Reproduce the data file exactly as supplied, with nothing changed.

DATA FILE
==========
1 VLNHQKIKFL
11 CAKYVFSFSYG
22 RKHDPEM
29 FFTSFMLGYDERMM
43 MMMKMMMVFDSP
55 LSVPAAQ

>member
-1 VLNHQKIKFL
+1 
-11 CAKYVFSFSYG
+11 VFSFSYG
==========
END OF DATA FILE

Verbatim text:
1 VLNHQKIKFL
11 CAKYVFSFSYG
22 RKHDPEM
29 FFTSFMLGYDERMM
43 MMMKMMMVFDSP
55 LSVPAAQ

>member
-1 VLNHQKIKFL
+1 
-11 CAKYVFSFSYG
+11 VFSFSYG